Information on NCEA contract amendment
On Wednesday, September 2, NCEA members will vote on a proposed contract amendment. If
approved, the North Clackamas School Board will vote on the proposal on Thursday, September 3.
This proposal would:
• restore 43 teaching positions laid off on August 21
• maintain the current number of student instruction days
• not increase the district’s budget.
The proposal includes:
Teachers would receive a 1% cost of living increase, instead of the contracted 3%.
All teachers would also receive their experience step increase, with an added 2 percent increase for
those at the top of the pay scale.
Reduction in days:
Teacher contracts will be reduced by four days. This will not impact student instruction days. If
funding improves, two of the days will be reinstated as paid workdays.
The stipend for teachers choosing early retirement by December 31 will increase by $8,000.
In addition to the 60 teaching positions eliminated in June, 17 additional positions will be eliminated.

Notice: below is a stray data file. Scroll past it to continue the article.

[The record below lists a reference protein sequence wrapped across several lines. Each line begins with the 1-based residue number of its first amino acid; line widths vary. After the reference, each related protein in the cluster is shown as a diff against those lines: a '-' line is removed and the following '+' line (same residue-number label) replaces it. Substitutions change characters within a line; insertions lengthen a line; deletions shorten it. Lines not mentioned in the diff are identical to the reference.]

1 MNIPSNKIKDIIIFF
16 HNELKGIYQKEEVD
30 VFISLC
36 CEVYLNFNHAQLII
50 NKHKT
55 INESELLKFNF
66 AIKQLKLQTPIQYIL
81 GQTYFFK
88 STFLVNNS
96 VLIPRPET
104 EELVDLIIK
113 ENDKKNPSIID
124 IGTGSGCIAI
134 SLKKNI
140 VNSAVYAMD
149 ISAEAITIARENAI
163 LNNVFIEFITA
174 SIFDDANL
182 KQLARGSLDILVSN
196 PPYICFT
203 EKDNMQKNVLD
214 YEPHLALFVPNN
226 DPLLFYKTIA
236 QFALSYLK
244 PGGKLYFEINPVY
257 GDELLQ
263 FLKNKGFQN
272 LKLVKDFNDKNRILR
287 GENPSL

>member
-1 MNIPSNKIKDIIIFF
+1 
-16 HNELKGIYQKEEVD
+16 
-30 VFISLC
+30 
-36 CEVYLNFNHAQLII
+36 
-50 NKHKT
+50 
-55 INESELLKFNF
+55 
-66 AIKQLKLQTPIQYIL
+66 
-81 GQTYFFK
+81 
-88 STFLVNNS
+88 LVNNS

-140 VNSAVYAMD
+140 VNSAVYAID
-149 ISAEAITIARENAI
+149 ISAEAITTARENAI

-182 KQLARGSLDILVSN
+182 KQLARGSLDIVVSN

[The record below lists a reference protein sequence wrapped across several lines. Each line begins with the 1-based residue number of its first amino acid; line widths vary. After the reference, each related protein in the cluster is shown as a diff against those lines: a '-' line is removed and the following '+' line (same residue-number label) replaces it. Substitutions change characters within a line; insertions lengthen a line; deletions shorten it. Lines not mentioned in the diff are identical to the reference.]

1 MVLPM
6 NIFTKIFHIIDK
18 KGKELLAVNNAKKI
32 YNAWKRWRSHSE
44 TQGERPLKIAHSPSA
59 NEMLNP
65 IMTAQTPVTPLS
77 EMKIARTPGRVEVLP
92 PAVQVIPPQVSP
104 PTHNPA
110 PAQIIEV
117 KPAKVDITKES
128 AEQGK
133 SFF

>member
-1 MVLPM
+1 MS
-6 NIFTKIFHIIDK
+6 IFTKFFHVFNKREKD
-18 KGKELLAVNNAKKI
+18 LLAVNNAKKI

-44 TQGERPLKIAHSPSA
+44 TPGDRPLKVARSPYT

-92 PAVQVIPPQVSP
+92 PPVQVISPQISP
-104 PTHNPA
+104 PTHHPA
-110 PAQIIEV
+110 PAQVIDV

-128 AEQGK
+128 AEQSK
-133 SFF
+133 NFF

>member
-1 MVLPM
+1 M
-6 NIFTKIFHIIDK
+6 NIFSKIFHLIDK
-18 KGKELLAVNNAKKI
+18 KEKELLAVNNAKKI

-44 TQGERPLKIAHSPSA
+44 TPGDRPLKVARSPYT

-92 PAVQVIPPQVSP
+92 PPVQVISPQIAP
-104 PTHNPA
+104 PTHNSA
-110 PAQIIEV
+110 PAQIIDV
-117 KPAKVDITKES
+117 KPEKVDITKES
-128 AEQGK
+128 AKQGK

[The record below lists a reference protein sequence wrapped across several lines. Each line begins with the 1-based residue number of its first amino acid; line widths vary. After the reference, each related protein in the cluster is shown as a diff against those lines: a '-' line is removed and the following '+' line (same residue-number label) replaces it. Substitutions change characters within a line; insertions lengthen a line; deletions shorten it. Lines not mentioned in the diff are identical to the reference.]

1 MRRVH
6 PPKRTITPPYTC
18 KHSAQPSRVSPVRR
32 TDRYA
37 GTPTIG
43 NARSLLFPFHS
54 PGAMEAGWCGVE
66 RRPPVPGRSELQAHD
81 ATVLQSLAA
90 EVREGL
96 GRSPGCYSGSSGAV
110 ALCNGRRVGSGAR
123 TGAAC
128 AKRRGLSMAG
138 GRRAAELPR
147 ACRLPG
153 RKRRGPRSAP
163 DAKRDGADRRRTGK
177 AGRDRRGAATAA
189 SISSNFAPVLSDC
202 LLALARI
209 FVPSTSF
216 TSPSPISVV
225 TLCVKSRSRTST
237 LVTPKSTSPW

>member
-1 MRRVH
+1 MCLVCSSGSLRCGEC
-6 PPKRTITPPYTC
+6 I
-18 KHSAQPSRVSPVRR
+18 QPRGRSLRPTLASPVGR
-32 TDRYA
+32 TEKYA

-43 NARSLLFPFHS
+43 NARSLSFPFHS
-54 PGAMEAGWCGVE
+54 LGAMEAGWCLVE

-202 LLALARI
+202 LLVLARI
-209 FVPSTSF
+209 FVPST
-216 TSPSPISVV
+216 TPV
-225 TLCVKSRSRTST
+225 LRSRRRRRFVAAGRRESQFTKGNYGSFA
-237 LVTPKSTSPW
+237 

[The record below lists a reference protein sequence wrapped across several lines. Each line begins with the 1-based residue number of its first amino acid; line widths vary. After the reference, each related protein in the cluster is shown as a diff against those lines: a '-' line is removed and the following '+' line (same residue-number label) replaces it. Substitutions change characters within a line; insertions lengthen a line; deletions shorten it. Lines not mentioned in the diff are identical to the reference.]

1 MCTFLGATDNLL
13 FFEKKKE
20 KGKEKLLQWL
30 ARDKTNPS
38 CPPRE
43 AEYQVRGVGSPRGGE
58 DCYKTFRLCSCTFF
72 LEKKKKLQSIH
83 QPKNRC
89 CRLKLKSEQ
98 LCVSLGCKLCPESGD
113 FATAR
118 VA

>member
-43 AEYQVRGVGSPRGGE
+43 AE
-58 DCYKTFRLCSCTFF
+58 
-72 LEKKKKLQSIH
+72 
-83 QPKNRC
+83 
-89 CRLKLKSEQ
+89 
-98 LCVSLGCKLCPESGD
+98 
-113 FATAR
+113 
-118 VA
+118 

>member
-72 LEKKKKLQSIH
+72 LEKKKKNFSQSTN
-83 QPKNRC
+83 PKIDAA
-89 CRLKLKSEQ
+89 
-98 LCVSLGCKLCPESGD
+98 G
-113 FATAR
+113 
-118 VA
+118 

At this point, 16 of the 17 teachers facing layoff in August have returned to classrooms full time or
part time, filling vacancies due to attrition and employee leaves. A number of secondary teachers took
reduced teaching assignments, some voluntary and some involuntary.
Questions from Parents:
What does this mean for students?
With 60 teaching positions eliminated in June, and 17 more positions eliminated in August, we expect
that class sizes will increase at all grade levels this fall. We won’t have exact class size numbers until
enrollment numbers stabilize on October 1.
We have been able to retain support services such as counseling, education assistants, and
specialists to support English learners and special education students.
Have any academic programs been eliminated due to staff cuts?
North Clackamas Schools has made every effort to maintain a full range of courses and programs for
students, including elementary music, P.E., and counseling, plus high school elective courses.
A few secondary courses with low enrollment have been eliminated and a few have been
consolidated, with some reductions in the number of sections offered.
When will classroom assignments and school schedules be available?
Most elementary schools should be able to provide teacher assignments by Thursday, September 3.
Middle and high school students will be provided with their schedule at the start of school.
Why were these changes made so close to the start of the school year?